Unlike the United States, which boasts countless valuable assets, most countries around the world do not have such a diversified asset base. Whether we like it or not, most countries throughout the globe contribute to the larger economic system through their labor force and exporting natural resources. Countries in Latin America, for instance, often struggle with unstable governments, infrastructure issues and a lacking financial structure yet boast massive oil reserves. Venezuela, for one, has a larger oil reserve than Saudi Arabia, making it one of the most oil rich countries in the world.
Did you know that Chile is the world’s largest producer of Copper, followed by Peru?
Or how about the fact that China, one of the largest countries still classified as an ‘emerging market’, is the world’s largest producer of both Steel and Aluminum?
China also takes the top spot with Tin; however, Indonesia, Peru and Bolivia hold respectable positions on the Tin chain as well.
The economics of this are really quite simple. As these commodities have risen in price, revenues from exporting these products are also on the rise. As the countries export these materials the increased GDP should flow through to capital investments all throughout the country. Simply put, as commodity prices increase, the downstream result should be greater value within the exporting country and therefore increased value in the companies who call those countries home.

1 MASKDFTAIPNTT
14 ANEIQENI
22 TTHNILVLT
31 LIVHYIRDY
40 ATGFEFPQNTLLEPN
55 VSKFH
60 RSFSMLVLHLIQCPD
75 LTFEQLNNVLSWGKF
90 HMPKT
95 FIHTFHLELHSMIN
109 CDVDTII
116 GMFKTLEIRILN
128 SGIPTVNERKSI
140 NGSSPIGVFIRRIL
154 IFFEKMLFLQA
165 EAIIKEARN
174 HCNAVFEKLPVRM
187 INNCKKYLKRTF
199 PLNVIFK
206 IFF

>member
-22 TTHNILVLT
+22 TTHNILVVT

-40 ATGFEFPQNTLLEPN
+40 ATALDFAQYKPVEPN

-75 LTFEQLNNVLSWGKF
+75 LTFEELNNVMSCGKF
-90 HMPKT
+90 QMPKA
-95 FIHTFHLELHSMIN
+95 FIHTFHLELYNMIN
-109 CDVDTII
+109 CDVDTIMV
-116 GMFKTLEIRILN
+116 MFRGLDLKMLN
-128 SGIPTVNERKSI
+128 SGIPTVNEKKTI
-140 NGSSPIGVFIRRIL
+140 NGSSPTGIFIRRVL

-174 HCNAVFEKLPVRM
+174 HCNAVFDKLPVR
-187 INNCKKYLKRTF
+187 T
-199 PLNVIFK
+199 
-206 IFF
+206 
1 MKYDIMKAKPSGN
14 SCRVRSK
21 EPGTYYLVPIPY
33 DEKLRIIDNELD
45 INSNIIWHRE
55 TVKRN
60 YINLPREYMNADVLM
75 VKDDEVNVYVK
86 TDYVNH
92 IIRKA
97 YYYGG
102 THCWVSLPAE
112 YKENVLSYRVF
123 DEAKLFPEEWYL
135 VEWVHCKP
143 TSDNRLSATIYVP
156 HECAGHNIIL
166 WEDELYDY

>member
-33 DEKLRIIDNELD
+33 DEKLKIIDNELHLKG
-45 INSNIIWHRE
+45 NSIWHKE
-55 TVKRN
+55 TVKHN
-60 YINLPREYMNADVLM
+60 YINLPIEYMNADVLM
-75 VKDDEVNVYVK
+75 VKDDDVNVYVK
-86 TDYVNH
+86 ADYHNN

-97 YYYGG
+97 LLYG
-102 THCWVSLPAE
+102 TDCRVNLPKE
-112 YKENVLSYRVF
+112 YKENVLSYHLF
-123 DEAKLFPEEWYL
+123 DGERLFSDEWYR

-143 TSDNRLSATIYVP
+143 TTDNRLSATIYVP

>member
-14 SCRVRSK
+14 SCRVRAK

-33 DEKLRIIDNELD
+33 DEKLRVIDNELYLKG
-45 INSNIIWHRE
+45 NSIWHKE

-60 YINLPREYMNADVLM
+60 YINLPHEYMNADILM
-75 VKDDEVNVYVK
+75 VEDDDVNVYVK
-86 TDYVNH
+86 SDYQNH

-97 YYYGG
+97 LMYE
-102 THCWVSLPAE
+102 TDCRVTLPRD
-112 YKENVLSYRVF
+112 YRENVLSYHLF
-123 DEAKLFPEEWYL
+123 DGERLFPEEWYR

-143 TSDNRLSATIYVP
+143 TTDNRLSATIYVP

Of course, there remain headwinds such as growing political tension between China and Taiwan, two of the largest invested areas within the group, which is why I believe the move has been slow to transpire. In the event there is further military advancement by China towards Taiwan, all bets are off and without question this would impact not just emerging markets but domestic as well. While I don’t claim to be a geopolitical soothsayer, I will say it is a risk worth considering when looking at position size as is the case with any investment we make.
Emerging markets have been a thorn in the side of diversified portfolios for years. Take this year for instance, as the S&P 500 adds over 20%, emerging markets are negative. The EEM or Emerging Market index ETF is currently trading around $50.00 per share, which is a solid move higher off the Covid lows of $30.00; however, the current price of $50.00 is also the 2018 highs, as well as the 2007 highs. The reality is that emerging markets haven’t emerged with any profits for investors in almost 15 years.
The backdrop seems ripe for this to change and it is my opinion that barring any significant military conflict between China and Taiwan, this may be one of the best opportunities going forward. While many are counting the group out as dead weight, I am of the opinion it will eventually become one of the best performing asset classes in the coming years.
Time will tell.